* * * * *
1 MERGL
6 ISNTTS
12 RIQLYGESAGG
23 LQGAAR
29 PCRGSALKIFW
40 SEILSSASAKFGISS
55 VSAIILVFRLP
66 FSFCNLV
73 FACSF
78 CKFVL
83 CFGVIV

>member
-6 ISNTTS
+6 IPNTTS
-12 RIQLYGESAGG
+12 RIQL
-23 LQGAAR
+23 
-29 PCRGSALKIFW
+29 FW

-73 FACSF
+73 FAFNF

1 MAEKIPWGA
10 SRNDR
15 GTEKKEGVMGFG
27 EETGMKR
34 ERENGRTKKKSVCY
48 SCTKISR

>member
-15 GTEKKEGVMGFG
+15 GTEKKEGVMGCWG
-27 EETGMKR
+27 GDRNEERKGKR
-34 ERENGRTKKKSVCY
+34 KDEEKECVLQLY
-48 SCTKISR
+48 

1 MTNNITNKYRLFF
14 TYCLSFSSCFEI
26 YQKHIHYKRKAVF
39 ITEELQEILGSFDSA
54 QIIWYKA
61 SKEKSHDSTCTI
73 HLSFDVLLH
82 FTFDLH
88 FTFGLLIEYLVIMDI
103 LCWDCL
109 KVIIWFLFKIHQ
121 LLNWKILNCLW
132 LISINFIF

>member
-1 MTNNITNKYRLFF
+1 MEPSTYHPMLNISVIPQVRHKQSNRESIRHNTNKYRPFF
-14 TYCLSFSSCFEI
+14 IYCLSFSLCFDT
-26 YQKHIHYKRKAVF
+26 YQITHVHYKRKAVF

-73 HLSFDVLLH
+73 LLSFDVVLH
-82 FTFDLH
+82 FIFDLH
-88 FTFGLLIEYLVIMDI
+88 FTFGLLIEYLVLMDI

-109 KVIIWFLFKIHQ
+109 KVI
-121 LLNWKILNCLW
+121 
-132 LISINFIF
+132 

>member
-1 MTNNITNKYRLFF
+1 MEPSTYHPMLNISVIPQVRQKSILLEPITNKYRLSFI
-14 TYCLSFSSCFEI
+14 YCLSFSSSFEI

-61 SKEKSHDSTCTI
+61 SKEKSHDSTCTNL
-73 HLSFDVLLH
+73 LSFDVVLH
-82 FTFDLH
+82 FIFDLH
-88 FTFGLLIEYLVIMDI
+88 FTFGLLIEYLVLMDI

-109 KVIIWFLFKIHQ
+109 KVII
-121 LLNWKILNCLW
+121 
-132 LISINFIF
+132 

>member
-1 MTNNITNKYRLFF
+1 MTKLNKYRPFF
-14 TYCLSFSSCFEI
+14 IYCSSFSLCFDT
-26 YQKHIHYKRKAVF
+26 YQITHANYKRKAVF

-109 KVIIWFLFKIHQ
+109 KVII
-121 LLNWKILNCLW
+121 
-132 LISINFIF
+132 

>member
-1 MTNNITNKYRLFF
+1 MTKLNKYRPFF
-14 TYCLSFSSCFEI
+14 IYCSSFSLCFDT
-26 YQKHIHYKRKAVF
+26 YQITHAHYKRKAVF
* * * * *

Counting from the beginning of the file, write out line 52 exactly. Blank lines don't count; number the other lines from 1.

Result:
-1 MTNNITNKYRLFF